- Bill McKibbenauthor, longtime environmental activist and founder of 350.org. His latest book is Eaarth: Making a Life on a Tough New Planet.
At this week’s Power Shift 2011 conference in Washington, D.C., longtime environmental activist Bill McKibben critiqued how the United States has failed to take steps to address climate change. He is the founder of the environmental organization 350.org—the name references the 350 parts per million many scientists say is the safe limit for carbon dioxide in the atmosphere. “Think about our own country — historically, the biggest source of carbon emissions. Last summer, the Senate refused to even take a vote on the tepid, moderate, tame climate bill that was before it,” says McKibben. “Last week, the House voted 248 to 174 to pass a resolution saying global warming wasn’t real.” [includes rush transcript]
AMY GOODMAN: We end with Bill McKibben, founder of 350.org. He addressed the young climate activists Saturday night at the Power Shift 2011 conference here in D.C. His latest book is called Eaarth: Making a Life on a Tough New Planet.
BILL MCKIBBEN: The science is the easy part of this. Grim, but easy. 2010 was the warmest year on record, and it was warm. We were on the phone one day with our 350 crew in Pakistan, and one of them said, “It’s hot here today.” And I was surprised to hear him say it, because it’s usually hot in Pakistan in the summer. And he said, “No, it’s really hot. We just set the new all-time Asia temperature record, 129 degrees.” That kind of heat melts the Arctic. That kind of heat causes drought so deep across Russia that the Kremlin stops all grain export. That kind of heat causes the flooding that still has four million people across Pakistan homeless tonight.
But if the scientific — if the scientific method has worked splendidly to outline our dilemma, that’s how badly the political method has worked to solve it. Think about our own country — historically, the biggest source of carbon emissions. Last summer, the Senate refused to even take a vote on the tepid, moderate, tame climate bill that was before it. Last week, the House voted 248 to 174 to pass a resolution saying global warming wasn’t real. It was one of the most embarrassing votes that Congress has ever taken. They believe — they believe that because they can amend the tax laws, they can amend the laws of nature, too. But they can’t. I’m awful glad a few of you went up to the visitors’ gallery to talk some sense to them last week.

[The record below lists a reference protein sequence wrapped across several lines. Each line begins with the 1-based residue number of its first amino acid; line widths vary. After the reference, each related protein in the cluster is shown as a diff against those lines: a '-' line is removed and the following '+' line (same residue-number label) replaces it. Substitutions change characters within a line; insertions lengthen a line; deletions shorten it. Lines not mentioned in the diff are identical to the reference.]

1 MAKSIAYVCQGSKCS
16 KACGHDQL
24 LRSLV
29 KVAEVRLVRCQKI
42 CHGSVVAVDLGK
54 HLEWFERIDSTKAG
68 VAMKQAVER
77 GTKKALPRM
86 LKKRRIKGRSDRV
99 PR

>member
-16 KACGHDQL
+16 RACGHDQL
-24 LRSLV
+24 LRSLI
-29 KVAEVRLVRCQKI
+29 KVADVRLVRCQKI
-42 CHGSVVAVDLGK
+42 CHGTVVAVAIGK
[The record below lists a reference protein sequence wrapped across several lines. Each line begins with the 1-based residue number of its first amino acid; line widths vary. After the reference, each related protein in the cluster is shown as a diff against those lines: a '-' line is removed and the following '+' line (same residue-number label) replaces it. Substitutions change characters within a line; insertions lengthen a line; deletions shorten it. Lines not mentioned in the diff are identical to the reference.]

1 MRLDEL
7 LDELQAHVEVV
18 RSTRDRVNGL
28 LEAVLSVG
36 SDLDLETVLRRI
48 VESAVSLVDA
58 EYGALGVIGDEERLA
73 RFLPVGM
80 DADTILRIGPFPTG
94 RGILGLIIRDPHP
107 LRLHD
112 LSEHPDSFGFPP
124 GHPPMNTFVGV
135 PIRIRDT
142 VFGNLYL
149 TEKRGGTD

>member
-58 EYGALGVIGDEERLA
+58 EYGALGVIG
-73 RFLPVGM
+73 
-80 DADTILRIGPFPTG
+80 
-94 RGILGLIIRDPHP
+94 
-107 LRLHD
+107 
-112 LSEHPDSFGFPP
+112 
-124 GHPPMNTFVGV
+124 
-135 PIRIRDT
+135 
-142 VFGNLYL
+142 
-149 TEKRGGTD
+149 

Even the White House — two weeks ago, the Interior Secretary, who spoke here two years ago, Ken Salazar, signed a piece of paper opening 750 million tons of coal under federal land in Wyoming to mining. That’s like opening 300 new coal-fired power plants and running them for a year. That’s a disgrace.
You know what? At Copenhagen, we got 117 nations to sign on to that 350 target. That was good, but they were the wrong 117 nations. They were poorest and most vulnerable nations. The most addicted nations, led by our own, weren’t yet willing to bite the bullet. So that’s where we’ve got to go to work.
AMY GOODMAN: Bill McKibben, author of Eaarth: Making a Life on a Tough New Planet, and founder of 350.org. 350 is the parts per million many scientists say is the upper limit for carbon dioxide in the atmosphere. We’re now at 391.